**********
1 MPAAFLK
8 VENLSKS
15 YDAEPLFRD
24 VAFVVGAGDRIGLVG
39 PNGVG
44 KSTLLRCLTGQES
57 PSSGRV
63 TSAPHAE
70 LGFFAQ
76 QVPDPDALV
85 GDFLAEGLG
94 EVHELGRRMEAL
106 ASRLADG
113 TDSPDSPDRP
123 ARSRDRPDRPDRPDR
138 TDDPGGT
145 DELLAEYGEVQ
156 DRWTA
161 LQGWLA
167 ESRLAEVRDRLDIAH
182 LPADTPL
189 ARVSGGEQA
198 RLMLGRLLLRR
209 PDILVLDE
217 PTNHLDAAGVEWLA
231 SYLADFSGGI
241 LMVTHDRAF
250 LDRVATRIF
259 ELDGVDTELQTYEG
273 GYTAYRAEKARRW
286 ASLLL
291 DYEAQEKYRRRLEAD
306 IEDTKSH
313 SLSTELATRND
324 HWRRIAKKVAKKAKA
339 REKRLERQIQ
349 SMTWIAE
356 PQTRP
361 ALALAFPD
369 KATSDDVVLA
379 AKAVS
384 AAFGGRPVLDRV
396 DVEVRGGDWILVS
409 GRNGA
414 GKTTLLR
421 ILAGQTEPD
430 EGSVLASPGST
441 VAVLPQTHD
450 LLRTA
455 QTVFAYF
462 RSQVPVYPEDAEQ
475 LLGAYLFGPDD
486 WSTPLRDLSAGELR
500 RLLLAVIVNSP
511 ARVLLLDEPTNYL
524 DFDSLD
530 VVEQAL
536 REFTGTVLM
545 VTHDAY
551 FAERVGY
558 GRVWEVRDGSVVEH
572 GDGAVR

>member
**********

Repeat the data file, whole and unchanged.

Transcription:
1 MPAAFLK
8 VENLSKS
15 YDAEPLFRD
24 VAFVVGAGDRIGLVG
39 PNGVG
44 KSTLLRCLTGQES
57 PSSGRV
63 TSAPHAE
70 LGFFAQ
76 QVPDPDALV
85 GDFLAEGLG
94 EVHELGRRMEAL
106 ASRLADG
113 TDSPDSPDRP
123 ARSRDRPDRPDRPDR
138 TDDPGGT
145 DELLAEYGEVQ
156 DRWTA
161 LQGWLA
167 ESRLAEVRDRLDIAH
182 LPADTPL
189 ARVSGGEQA
198 RLMLGRLLLRR
209 PDILVLDE
217 PTNHLDAAGVEWLA
231 SYLADFSGGI
241 LMVTHDRAF
250 LDRVATRIF
259 ELDGVDTELQTYEG
273 GYTAYRAEKARRW
286 ASLLL
291 DYEAQEKYRRRLEAD
306 IEDTKSH
313 SLSTELATRND
324 HWRRIAKKVAKKAKA
339 REKRLERQIQ
349 SMTWIAE
356 PQTRP
361 ALALAFPD
369 KATSDDVVLA
379 AKAVS
384 AAFGGRPVLDRV
396 DVEVRGGDWILVS
409 GRNGA
414 GKTTLLR
421 ILAGQTEPD
430 EGSVLASPGST
441 VAVLPQTHD
450 LLRTA
455 QTVFAYF
462 RSQVPVYPEDAEQ
475 LLGAYLFGPDD
486 WSTPLRDLSAGELR
500 RLLLAVIVNSP
511 ARVLLLDEPTNYL
524 DFDSLD
530 VVEQAL
536 REFTGTVLM
545 VTHDAY
551 FAERVGY
558 GRVWEVRDGSVVEH
572 GDGAVR

>member